Wednesday, 15 June 2016

Political Artistry

I think I realised I was properly grown-up this year. It wasn't the big birthday, or the full-time job, or even sorting out a pension (!) that brought me to this conclusion. It was the Referendum. Over the past few months I have taken an active interest in politics, foregoing the usual banality of late-night comedy television shows to watch debates and conferences, and opting to have BBC News as my background while working as opposed to the usual cycle of Disney movies.

Image Source: disney.wikia.com

Obviously what everyone wants to know is how their choice will affect their specific bugbear, be that education, trade, the job market, pensions or immigration. For me it's the arts and culture, and from what I've seen and heard so far, there's been nary a peep about this from the main figures involved on either side.*

Part of me is quite surprised about this, given that the creative industries contribute billions each year to the UK economy, and help support other industries such as leisure and tourism. However, another part of me isn't surprised in the least, given that a lot of what people think of as the arts is considered to be quite elitist and inaccessible.

Image Source: thephoenixnewspaper.com


So I was delighted to come across a manifesto of sorts from the National Campaign for the Arts. As a charity they state it would be inappropriate for them to express an opinion either way, but the article certainly made for some interesting considerations.

Creative Europe funds hundreds of enterprises here in the UK, and many more European organisations have their headquarters or management offices here too. If we were to leave the EU, where would that funding come from? It's all well and good to suggest that we'd save money by not sending it to Brussels each year, but I think that small cultural companies would be way down the list of things to fund, and I'm not convinced that even the Arts Councils would be massive beneficiaries of any extra money that may suddenly become available.
Those European companies which have bases here would probably have to leave in order to continue to receive Creative Europe funding. It's hard enough to secure European grants as it is without having their main offices in a country which is no longer part of Europe.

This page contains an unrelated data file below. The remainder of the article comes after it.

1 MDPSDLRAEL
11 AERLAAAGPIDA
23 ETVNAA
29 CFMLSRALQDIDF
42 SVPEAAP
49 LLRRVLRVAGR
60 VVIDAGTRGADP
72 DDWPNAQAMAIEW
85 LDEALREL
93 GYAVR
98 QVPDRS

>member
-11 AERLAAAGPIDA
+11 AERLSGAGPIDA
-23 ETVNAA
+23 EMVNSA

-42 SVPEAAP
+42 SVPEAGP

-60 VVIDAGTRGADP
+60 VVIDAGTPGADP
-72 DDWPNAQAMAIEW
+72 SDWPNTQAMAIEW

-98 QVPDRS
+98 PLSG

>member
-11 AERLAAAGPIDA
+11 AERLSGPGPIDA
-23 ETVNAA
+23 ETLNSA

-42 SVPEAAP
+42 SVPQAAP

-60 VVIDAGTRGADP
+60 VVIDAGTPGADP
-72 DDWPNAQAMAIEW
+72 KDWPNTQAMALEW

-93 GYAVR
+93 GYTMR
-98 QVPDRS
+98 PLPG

It is possible that the UK could negotiate to remain as part of Creative Europe, but I doubt we'd get particularly favourable terms if we did.


Thanks to unrestricted movement throughout Europe, the UK benefits massively from European expertise and talent in the arts. Again, it's possible that this would continue but I think there would be a lot more bureaucracy involved along with higher costs across the board which would make international transfer incredibly time consuming and costly, putting off smaller companies or non-profit organisations. I doubt that events such as the London International Mime Festival or CircusFest would be sustainable under these circumstances.

This free movement also extends to training - many people I know have attended courses, classes, festivals and events in Europe which has enabled them to improve their skills and professional network. Again, I don't think this would stop entirely if we were to leave Europe, but I think it would become a lot more complicated and cost a lot more.

Image Source: theguardian.com

From this you can probably tell which side I'm coming down on. These aren't the only reasons, just the ones that are pertinent to my specific area of work and interest. I have been following debates and considered all of the arguments, and I will continue to listen and consider until I make my mark on that slip of paper on the 23rd June. I have heard compelling arguments from both sides, and there will probably be more in the days to come, but in the end this is a personal choice - everyone has to vote according to their conscience, but everyone also has to seriously think about the pros and cons either way.

This. This quote.

I don't think we should leave the EU. For the reasons above and for dozens more. It's easier to work with the person sat next to you than the person on the other side of the room, regardless of whether the person on the other side of the room is the popular kid or the class bully. I believe we need to build bridges, not burn them, and work together rather than shut ourselves away. And the best advice I heard throughout the whole saga has been that if you're unsure, vote to remain. We can always call another referendum in another couple of years, but once we're out, that door is locked and we'll have thrown away the key.

* I may be wrong about this, however, and I'm happy to be corrected!

No comments:

Post a Comment